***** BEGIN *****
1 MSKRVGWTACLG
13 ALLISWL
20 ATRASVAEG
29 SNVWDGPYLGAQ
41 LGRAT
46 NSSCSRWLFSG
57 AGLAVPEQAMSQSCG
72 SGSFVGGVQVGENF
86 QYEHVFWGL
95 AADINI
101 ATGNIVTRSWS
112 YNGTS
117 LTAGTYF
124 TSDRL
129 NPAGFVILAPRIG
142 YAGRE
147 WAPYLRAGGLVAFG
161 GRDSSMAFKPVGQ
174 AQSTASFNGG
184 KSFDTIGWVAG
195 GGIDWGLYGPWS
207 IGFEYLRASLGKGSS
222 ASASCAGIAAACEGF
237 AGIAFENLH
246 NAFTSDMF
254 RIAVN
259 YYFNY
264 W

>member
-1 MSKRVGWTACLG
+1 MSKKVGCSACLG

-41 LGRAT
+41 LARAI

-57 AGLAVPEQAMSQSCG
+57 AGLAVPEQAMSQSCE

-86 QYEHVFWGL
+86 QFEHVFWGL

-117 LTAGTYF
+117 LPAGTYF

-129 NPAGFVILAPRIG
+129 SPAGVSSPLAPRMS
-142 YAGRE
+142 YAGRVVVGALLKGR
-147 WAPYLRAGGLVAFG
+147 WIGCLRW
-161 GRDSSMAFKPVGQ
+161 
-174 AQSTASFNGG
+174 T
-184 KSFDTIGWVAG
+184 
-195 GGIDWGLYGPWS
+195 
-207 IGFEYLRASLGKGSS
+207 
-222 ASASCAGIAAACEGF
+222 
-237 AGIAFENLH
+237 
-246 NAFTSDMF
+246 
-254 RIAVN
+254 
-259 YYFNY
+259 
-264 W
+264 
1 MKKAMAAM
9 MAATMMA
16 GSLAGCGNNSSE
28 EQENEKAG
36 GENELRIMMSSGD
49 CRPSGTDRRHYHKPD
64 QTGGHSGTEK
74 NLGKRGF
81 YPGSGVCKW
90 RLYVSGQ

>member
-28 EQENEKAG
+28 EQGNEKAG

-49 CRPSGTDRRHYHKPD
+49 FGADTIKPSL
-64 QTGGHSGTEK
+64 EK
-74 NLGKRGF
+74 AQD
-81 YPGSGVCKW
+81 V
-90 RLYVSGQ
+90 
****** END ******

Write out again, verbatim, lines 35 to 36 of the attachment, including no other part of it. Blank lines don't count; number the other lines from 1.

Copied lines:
+57 AGLAVPEQAMSQSCE

-86 QYEHVFWGL